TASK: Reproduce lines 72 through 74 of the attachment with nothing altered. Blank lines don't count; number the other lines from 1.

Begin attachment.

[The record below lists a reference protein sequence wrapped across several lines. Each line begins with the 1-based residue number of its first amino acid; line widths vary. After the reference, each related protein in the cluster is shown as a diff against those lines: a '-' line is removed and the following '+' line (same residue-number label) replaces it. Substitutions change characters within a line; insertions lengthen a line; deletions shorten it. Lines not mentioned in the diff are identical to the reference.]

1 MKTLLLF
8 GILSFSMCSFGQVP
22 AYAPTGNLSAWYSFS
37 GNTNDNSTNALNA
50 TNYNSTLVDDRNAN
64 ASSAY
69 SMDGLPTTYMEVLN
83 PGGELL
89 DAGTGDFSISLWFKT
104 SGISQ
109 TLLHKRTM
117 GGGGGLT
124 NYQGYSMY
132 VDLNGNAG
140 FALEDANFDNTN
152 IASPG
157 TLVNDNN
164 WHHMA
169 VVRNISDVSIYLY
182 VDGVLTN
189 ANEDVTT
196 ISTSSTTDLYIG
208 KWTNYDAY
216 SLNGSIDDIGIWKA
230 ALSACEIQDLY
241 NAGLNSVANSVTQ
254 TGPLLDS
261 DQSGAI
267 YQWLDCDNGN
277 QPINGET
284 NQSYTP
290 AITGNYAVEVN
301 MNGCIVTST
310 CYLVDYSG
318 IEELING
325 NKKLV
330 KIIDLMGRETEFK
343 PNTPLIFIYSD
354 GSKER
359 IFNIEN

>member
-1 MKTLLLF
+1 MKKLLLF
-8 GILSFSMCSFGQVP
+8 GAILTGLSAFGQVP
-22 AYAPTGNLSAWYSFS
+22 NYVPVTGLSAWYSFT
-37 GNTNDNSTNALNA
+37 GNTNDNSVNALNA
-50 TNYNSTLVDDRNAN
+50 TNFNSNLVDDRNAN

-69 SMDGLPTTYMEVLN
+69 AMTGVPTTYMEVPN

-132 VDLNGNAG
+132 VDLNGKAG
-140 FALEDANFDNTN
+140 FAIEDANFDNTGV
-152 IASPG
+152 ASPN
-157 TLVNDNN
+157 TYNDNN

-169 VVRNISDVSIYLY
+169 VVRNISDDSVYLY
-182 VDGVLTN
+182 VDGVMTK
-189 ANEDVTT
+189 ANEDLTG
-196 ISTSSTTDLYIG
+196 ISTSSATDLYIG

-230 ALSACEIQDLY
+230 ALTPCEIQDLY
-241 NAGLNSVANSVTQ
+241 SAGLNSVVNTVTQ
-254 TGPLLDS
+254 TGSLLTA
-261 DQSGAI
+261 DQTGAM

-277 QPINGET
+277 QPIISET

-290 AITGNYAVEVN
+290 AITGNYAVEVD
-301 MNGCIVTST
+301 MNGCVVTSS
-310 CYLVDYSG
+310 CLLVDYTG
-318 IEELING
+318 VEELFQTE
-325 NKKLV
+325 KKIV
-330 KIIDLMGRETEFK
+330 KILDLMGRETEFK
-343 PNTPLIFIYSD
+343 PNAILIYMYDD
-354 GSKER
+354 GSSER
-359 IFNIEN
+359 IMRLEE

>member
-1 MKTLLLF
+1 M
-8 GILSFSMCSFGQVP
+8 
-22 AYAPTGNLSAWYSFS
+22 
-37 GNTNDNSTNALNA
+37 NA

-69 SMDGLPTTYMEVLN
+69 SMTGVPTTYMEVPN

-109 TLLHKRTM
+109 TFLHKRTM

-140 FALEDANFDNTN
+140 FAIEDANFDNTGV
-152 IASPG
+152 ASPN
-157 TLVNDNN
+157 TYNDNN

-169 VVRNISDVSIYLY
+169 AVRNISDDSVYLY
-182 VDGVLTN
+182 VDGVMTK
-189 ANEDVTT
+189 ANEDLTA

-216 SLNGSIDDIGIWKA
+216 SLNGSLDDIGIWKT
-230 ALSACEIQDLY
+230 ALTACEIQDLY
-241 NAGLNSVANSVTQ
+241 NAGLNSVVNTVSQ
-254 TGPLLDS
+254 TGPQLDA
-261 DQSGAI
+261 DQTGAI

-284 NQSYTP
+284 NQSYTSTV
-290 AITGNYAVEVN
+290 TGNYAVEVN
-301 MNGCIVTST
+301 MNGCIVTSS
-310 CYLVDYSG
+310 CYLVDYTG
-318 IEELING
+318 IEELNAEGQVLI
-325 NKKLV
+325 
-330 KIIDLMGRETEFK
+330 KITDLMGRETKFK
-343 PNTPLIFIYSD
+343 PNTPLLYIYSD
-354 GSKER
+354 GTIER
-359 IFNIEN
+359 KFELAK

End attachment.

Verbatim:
+230 ALTPCEIQDLY
-241 NAGLNSVANSVTQ
+241 SAGLNSVVNTVTQ